Wong has tweeted publicly, and in great detail, about Thailand’s pro-democracy protests, highlighting state violence and protesters’ resilience. With the creativity of a seasoned activist, Wong wrote an open letter to tear gas supplier Non-Lethal Technologies, calling on them to suspend the sale of tear gas to the Thai police after a violent crackdown on 17 November. Wong has been instrumental in highlighting remarkable parallels between the two movements, from letting ambulances through thick crowds to the symbolism of the rubber duck.
#Breaking: #Thaipolice just fired water cannon and teargas at unarmed citizens when #Thaiprotestors gathered amid the planned parliamentary voting on proposed constitutional amendments.— Joshua Wong 黃之鋒 😷 (@joshuawongcf) November 17, 2020
It's unacceptable for military-backed govt to indiscriminately assault even kids. pic.twitter.com/hLOVjkLd97
But the parallels are not always inspiring. They are often heartbreaking. Scenes from Central, Hong Kong of protesters shielding themselves from water cannons with umbrellas have been repeated on the streets of Bangkok. Thai protesters have borrowed hand signs and protective gear from their Hong Kong predecessors to protect them from the clouds of tear gas that have been deployed by the Thai police. Meanwhile, Thai police have also learned from their Hong Kong counterparts, lacing their water cannons with Methylene Blue. Bangkok’s streets, like Hong Kong’s, have been stained with blood and blue.
Thai pro-democracy protesters now share the collective memory of tear gas that has been indelibly marked in the minds of Hong Kong’s own protesters. In a tweet before his court hearing, Wong quoted Brian Leung, a Hong Kong activist, saying “More than language and values we share, what connects all Hongkongers is the pain.”
Wong seems to understand that Thais, too, are connected in that pain. In a tweet on the Thai protests, Wong recalled his own arrest in Suvarnabhumi: “I have always been indebted to their [Thai activists and human rights lawyers] help. It is imperative to devote our concerns in the freedom-fighting battle in Thailand, just as how much they had cared for my advocacy and my safety back then.”
4/ I find it empowering because despite the physical distance — like, I don’t think I can travel to Thailand for the rest of my life — the people from two places, are facing similar difficulties while fighting for the same goal — that is democracy and freedom. pic.twitter.com/ENedQOSMXX— Joshua Wong 黃之鋒 😷 (@joshuawongcf) November 17, 2020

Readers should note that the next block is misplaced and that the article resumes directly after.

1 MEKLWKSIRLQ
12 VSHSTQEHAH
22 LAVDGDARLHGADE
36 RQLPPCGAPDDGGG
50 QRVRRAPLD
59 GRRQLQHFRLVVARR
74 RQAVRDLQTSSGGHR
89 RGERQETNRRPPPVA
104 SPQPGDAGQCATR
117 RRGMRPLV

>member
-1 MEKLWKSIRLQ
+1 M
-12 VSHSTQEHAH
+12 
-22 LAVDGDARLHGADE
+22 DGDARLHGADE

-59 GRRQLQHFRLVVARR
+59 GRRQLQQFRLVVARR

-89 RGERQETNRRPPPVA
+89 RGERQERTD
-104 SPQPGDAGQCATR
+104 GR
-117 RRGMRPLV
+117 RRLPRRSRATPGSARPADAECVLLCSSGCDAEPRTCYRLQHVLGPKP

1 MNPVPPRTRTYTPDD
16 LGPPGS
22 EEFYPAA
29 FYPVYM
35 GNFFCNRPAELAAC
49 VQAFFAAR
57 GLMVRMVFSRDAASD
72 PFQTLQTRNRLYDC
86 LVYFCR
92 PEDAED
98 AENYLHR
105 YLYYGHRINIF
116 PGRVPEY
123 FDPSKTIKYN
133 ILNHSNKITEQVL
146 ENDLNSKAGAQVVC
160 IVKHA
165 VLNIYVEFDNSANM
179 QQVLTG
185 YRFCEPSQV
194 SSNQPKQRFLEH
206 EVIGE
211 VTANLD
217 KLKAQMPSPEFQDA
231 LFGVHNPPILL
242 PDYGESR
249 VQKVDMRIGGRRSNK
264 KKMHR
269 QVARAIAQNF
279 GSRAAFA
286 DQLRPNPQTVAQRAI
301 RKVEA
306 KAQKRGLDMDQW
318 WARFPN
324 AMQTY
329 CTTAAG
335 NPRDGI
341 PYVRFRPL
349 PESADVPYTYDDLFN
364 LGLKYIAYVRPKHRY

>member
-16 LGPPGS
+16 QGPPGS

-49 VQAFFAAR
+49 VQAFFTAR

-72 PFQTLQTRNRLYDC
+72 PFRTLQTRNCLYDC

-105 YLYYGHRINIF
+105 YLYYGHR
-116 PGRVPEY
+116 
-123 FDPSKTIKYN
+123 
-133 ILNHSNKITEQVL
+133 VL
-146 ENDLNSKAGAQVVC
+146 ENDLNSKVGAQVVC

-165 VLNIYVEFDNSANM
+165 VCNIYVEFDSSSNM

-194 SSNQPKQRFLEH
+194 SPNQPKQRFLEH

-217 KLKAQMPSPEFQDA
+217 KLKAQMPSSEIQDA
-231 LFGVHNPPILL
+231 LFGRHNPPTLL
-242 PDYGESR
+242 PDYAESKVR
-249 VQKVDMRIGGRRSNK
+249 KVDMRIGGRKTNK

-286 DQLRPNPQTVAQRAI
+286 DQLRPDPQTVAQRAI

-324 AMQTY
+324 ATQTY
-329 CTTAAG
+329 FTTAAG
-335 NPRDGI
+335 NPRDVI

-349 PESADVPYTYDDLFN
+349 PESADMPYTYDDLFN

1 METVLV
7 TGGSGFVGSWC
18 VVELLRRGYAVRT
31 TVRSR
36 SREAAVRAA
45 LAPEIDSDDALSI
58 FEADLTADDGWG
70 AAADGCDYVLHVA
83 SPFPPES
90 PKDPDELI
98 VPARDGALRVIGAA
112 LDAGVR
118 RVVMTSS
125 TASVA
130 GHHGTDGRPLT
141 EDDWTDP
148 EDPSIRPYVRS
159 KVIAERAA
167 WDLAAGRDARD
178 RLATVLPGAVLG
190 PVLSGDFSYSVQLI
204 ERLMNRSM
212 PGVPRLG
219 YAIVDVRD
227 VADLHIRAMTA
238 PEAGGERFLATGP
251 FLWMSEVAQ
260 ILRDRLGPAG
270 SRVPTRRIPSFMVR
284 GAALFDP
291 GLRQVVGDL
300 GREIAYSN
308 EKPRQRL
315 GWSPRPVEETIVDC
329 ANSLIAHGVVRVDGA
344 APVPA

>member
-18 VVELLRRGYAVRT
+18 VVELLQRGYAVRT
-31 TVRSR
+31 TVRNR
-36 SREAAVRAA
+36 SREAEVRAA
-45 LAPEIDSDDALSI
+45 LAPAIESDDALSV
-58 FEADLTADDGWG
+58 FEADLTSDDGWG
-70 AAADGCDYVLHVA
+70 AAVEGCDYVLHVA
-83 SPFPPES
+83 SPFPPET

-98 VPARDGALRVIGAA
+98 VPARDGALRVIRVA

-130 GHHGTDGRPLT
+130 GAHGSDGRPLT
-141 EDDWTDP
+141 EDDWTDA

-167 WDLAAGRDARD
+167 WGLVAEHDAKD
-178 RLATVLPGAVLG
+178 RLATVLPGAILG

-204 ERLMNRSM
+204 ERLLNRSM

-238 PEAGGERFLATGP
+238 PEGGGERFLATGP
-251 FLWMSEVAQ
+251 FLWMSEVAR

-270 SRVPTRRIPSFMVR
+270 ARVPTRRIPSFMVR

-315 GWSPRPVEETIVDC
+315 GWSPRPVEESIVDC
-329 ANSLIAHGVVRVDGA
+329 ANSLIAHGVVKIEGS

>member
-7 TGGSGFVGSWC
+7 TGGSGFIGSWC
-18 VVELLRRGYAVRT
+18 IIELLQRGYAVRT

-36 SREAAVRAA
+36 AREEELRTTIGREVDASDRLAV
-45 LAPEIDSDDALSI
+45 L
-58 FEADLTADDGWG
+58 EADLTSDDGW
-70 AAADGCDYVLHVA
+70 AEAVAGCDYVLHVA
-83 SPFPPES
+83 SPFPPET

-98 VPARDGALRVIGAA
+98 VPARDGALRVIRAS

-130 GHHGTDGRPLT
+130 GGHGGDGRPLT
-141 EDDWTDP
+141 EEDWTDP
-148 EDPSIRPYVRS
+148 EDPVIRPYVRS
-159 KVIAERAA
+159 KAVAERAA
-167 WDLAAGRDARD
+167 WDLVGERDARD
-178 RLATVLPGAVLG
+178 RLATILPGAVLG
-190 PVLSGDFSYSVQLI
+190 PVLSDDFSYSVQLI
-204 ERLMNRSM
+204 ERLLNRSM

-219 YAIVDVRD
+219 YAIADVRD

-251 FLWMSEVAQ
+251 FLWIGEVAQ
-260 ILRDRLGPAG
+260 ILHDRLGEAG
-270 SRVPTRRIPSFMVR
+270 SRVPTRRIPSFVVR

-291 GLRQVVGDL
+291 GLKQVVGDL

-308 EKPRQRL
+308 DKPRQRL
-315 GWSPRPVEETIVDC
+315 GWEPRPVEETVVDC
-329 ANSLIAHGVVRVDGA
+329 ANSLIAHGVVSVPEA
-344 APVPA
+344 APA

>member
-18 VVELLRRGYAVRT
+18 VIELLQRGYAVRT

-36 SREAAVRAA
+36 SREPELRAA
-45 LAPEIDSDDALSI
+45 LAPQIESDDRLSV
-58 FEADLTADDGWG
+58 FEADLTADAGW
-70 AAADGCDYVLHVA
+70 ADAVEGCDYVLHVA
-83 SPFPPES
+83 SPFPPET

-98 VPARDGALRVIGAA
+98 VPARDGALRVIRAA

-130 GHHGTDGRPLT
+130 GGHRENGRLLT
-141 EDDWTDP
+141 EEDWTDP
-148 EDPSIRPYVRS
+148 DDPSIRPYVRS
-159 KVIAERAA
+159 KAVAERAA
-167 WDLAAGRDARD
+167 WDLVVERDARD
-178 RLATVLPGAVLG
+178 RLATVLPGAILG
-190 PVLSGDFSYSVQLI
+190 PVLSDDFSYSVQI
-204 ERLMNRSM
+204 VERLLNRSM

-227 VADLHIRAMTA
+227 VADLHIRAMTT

Young people vs. the world
Wong, 24, is part of a phalanx of young pro-democracy advocates that are threatening authoritarian governments across Asia.
Thailand’s own pro-democracy protest leaders are university students: Penguin, Rung, Mike Rayong, Ford Tattep. Bad Student, the organization that has been primarily responsible for demanding education reform at the high school level, counts high schoolers among their organizing and leadership ranks.
Like Wong, they have smelled tear gas. They have been arrested. They have seen the interiors of jail cell walls. Like Wong, they are unafraid for what comes next.
“His arrest has been long expected,” argues Chan. “Any prison term he serves will have no more than a symbolic impact on the movement, which is decentralized and basically leaderless. It could backfire on the authorities by further elevating Joshua’s stature as a prisoner of conscience.”
Wong has highlighted that his potential sentence is far less worrying than what faces over 20 activists, journalists and pro-democracy legislators under Hong Kong’s National Security Law. Wong vows to write from jail, if that is where the Hong Kong courts send him on December 2nd.
For all their resilience, however, we should not forget that they are underdogs. Wong faces the crushing weight of the CCP’s wrath, which grows stronger by the day. Similarly, Thailand’s young pro-democracy protesters face the weight of an establishment that includes the military, the monarchy and the conservative elite. The only resources these young leaders have is the vocal support of ‘the people’ – be they local or international.
There is something tragic, if almost comical, about how imbalanced both fights are.
Thai internet denizens know this. This is why they are training their eyes on Joshua Wong, with the hashtags #SaveJoshuaWong and #SaveHKThreeActivist. Infographics on Joshua Wong and the Demosistō organizers’ arrest have been translated into Thai and shared widely.
Joshua Wong’s service to the Thai pro-democracy movement has been recognized, and it is being returned.